Zealandia, what an outrageous name! That was my first impression of the big greenhouse wholesale business that now employs me 15 hours a week.
I had wanted to work while in New Zealand. I love plants, and the science of growing them, and it seemed a shame to live in such an agricultural country as NZ and not gain some more work experience while we’re here. After several months of checking unfruitful jobs postings I got bold (oh yes, bold especially for a Harro…the Shaw family must be rubbing off on me) and started to send in my resume blindly to a couple companies. Zealandia called me back, and after several meetings with the owners they decided they could use me….well, at least they made up a job for me, and continue to make it up as we go along.
I’m somewhat of a conundrum to the other Zealandia employees. I’m not doing anything obviously productive such as transplanting plugs, driving a fork-lift, watering plants, or loading orders. I’m a strange American who has been seen wandering around with a pH meter, clip board, and various plastic cups filled with media and water. Occasionally I add a copper ion tester to that outfit. Yesterday during a tea break (they take these religiously here) one of the other guys asked me what I was supposed to be doing. Apparently the rumor mill had me pegged as a student doing a school project….I guess the trays of peat with little labels and a sign saying “please water” does look more like a school experiment than the pH/liming response trial that the boss asked me to conduct. I told him I was doing little projects that Pedro (the boss) didn’t have time to get around to, which is essentially true and more informational than “Plant Technician as part of the operations team,” which is my official job title. In retrospect, I missed a great opportunity to have some harmless fun and see how fast a really juicy rumor could have circulated. But I’m new there, and I’m not quite sure how practical jokes are accepted yet.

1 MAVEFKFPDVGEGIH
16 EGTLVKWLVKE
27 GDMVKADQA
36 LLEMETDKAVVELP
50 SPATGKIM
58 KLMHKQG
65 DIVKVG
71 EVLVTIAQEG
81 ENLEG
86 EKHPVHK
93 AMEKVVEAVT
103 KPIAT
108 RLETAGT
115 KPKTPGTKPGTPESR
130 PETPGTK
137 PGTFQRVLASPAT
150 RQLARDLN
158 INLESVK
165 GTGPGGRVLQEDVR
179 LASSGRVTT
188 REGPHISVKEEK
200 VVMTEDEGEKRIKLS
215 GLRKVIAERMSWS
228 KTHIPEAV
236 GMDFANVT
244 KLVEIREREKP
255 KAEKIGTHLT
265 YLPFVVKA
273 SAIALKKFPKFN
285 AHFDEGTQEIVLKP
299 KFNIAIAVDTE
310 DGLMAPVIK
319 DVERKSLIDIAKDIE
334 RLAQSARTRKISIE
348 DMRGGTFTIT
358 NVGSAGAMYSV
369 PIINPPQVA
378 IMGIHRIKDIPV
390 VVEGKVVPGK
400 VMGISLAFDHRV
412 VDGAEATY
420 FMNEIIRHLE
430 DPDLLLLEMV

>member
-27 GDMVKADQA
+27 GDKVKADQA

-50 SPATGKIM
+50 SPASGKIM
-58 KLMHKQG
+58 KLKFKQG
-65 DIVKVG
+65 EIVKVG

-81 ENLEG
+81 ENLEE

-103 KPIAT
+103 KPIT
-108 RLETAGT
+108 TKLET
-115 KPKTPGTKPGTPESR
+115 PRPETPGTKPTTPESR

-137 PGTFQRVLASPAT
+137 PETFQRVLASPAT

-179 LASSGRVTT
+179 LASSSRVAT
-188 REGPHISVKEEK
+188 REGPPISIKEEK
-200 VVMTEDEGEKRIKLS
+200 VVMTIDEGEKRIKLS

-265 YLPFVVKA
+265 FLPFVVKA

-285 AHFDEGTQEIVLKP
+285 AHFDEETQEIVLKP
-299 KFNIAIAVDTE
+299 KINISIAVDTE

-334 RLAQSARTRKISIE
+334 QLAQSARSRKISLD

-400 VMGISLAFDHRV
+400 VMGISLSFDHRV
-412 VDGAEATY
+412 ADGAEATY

I’m looking forward to work tomorrow, visiting the germination/plug growing greenhouse down the road. Pansies germinated during the summer end up with boron deficiency, and one of my jobs is sorting out the cause and solution. That should be an interesting challenge. Thankfully a couple Cornell folks have consented to fielding questions sent even from New Zealand, so my information network is still at least partially intact. Hurray for generosity of university academics!